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ERIC Number: ED158772
Record Type: RIE
Publication Date: 1976-Mar-10
Pages: 13
Abstractor: N/A
Reference Count: 0
ISBN: N/A
ISSN: N/A
The Democracy of the Intellect.
Debes, John L.
It is now possible to carry forward the work in visual languaging and visual literacy to create a model for language and for cognition. The central hypothesis is that visual sequences are gradually learned, perceived, and "read" by people, but especially by little children, much as languaging is learned, perceived, and read; the "readers" behave as if they are reading a visual language. The essential counterpart of this is that visual sequences are "written" (composed) much as languaging is written and "writers" (composers) behave as if they are writing visual language. There is evidence that the left hemisphere of the brain takes care of writing and printing and the right hemisphere with processing picture sequences. Once the right hemisphere is developed, its interrelationship with the left hemisphere verbal languaging skills can proceed toward cognitive and cultural goals that could not possibly be achieved with either set of languaging skills alone. This is the beginning of the true democracy of the intellect, the most exciting development in the history of man. (VT)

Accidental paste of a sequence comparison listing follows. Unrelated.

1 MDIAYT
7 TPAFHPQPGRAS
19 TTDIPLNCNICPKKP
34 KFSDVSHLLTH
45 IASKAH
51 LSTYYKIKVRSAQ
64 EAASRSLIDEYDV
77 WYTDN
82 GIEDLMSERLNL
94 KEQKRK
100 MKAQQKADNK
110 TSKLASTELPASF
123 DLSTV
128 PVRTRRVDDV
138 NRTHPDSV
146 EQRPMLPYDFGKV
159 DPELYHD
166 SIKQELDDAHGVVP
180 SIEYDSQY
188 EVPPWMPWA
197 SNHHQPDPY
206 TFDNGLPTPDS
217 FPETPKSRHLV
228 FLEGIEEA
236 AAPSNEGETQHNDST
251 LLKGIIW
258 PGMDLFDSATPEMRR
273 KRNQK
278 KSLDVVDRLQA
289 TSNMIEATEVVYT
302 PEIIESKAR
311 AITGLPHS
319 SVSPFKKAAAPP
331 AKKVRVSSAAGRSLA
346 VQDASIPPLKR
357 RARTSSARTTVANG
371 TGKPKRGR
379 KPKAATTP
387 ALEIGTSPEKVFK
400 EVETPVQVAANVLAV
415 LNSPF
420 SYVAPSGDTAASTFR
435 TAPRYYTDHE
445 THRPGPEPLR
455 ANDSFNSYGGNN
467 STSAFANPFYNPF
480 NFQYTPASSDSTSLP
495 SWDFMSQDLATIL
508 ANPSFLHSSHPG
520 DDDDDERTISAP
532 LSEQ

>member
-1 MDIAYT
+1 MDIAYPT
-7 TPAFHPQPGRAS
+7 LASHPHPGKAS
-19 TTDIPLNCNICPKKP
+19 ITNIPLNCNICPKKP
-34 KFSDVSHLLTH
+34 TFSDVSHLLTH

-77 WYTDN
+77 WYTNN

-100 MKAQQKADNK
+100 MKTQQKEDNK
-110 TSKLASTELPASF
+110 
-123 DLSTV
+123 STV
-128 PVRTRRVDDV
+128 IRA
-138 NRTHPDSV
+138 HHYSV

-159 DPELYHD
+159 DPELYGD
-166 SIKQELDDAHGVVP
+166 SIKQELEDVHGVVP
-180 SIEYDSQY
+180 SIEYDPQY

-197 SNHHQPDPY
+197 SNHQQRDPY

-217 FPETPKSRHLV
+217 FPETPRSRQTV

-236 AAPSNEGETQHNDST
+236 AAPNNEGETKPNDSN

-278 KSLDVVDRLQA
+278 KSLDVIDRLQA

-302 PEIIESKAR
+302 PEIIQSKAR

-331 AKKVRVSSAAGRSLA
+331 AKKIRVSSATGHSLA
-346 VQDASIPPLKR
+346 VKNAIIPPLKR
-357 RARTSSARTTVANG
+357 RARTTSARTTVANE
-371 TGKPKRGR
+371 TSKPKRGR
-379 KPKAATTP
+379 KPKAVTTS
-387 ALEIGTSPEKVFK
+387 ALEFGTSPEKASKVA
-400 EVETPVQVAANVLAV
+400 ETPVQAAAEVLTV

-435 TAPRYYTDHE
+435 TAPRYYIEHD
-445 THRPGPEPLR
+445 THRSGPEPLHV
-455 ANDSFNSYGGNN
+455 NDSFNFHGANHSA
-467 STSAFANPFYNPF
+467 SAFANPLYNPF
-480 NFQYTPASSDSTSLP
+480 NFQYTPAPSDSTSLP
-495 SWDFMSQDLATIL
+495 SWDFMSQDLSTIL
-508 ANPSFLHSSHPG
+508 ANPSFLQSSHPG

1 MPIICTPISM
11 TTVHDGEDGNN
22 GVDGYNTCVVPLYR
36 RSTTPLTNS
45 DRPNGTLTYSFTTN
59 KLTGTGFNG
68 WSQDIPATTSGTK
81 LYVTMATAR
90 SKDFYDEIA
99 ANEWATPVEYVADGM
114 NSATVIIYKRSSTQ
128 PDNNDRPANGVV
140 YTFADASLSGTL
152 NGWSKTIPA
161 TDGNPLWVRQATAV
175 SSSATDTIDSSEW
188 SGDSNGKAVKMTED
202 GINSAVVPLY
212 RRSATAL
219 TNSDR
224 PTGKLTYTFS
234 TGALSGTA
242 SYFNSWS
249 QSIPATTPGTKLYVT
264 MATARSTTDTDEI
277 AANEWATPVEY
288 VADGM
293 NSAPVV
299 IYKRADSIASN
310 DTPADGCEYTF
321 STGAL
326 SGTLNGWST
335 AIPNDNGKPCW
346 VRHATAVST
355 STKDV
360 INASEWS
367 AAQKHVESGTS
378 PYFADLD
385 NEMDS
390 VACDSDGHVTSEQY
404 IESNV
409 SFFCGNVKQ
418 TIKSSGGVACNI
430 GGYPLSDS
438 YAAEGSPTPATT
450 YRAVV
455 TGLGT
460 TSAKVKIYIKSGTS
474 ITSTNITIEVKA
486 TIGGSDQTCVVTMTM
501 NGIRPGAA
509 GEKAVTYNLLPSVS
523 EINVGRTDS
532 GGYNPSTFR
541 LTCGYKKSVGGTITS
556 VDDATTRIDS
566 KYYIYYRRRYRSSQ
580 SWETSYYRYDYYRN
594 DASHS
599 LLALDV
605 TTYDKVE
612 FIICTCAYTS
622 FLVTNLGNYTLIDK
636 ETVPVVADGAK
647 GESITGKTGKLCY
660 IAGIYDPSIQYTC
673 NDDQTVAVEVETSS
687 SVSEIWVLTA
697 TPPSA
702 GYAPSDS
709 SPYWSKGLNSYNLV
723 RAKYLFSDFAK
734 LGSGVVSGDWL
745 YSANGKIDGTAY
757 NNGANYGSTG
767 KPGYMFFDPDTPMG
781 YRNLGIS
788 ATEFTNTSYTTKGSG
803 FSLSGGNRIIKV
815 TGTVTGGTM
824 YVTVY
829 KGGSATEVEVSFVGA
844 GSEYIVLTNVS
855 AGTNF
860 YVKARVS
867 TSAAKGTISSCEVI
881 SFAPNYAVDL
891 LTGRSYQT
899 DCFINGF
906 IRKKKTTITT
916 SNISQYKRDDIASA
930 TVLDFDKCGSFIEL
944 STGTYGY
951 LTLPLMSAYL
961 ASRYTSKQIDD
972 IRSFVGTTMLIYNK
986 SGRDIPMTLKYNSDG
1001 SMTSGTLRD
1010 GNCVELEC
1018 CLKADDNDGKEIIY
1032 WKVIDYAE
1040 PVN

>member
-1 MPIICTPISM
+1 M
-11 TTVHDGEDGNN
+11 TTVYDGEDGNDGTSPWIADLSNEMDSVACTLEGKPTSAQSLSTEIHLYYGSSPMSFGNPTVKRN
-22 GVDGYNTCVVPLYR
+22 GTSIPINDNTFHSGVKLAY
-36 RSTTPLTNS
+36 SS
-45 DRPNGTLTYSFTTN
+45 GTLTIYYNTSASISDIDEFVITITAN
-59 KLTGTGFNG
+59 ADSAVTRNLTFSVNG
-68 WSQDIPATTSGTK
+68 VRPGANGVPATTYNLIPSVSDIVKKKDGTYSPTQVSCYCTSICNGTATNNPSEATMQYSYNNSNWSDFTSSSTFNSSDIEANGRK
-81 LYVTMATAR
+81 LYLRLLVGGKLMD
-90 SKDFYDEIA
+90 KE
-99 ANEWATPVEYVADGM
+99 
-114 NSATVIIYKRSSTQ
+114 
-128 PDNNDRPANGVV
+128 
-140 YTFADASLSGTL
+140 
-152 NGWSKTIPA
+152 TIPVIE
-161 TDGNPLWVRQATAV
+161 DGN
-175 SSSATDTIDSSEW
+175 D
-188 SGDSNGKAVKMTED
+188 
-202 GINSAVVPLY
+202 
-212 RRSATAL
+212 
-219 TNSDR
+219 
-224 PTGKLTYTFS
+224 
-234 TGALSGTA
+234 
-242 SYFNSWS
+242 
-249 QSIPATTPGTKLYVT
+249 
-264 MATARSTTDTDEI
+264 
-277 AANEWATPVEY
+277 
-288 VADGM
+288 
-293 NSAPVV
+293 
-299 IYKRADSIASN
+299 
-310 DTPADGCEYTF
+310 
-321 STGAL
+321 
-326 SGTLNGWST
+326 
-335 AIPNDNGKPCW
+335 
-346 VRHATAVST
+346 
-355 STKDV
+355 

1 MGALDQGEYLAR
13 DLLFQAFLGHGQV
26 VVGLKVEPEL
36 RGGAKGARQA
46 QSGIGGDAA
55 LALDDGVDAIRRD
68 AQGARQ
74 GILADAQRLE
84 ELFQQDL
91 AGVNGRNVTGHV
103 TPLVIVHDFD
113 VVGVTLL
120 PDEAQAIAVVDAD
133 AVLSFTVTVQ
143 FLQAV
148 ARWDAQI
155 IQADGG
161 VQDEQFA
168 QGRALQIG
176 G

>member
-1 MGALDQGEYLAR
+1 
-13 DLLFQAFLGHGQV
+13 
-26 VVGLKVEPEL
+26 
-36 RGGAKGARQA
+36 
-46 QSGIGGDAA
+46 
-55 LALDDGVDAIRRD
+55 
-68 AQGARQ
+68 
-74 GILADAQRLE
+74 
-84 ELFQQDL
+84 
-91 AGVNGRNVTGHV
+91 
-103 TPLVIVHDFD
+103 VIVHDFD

Publication Type: Speeches/Meeting Papers
Education Level: N/A
Audience: N/A
Language: English
Sponsor: N/A
Authoring Institution: N/A
Identifiers: Visual Languaging
Note: Paper presented at the Eighth National Convention of the International Visual Literacy Association (Nashville, Tennessee, March 10, 1976)